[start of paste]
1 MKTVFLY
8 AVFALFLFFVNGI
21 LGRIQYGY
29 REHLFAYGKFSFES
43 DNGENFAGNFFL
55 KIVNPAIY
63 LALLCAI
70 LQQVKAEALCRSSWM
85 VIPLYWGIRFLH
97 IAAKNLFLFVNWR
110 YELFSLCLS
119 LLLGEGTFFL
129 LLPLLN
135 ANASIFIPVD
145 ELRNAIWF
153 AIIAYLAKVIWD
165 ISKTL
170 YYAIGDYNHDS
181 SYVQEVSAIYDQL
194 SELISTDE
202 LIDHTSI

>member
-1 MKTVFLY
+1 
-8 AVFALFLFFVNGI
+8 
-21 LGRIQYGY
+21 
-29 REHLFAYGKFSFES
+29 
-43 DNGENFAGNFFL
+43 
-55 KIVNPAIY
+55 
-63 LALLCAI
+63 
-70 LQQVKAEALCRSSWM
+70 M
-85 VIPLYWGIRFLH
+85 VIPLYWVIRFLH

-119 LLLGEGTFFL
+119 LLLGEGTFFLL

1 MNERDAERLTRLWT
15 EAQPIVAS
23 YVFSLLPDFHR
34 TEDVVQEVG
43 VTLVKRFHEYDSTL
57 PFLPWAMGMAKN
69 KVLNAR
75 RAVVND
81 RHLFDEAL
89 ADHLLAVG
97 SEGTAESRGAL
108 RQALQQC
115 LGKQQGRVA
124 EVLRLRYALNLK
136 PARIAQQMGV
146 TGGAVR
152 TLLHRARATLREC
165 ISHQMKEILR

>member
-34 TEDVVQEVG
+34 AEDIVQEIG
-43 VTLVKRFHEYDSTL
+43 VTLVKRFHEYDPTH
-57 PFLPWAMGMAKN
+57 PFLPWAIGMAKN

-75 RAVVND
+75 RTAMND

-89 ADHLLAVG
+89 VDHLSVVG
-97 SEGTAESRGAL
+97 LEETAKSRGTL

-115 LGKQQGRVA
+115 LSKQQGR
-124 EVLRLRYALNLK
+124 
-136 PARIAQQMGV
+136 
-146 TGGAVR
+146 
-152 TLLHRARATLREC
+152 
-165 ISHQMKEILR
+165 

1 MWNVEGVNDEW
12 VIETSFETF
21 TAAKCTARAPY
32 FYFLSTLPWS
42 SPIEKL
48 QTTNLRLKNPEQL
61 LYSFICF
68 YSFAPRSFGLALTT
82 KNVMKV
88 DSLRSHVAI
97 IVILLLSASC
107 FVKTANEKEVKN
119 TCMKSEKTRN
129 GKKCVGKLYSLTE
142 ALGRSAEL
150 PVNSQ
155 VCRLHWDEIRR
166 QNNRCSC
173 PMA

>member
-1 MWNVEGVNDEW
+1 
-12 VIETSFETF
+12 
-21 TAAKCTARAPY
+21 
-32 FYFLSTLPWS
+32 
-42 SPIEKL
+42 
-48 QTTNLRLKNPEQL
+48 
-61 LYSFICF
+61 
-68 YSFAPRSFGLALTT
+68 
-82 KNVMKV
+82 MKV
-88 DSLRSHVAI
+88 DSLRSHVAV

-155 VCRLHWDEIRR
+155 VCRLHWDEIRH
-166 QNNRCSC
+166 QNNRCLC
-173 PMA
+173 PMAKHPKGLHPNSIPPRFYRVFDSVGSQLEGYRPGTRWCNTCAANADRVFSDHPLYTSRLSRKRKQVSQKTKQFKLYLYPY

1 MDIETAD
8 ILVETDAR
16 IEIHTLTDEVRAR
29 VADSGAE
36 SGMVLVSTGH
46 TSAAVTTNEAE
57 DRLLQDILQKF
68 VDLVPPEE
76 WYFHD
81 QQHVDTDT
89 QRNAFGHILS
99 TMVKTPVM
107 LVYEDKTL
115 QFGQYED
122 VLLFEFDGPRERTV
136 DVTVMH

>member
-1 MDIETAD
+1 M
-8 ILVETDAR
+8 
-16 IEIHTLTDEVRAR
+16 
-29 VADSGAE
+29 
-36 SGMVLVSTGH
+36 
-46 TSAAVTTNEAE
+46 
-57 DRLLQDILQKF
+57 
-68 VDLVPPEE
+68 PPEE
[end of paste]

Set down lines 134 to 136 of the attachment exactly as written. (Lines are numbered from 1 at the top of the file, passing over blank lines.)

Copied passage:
16 IEIHTLTDEVRAR
29 VADSGAE
36 SGMVLVSTGH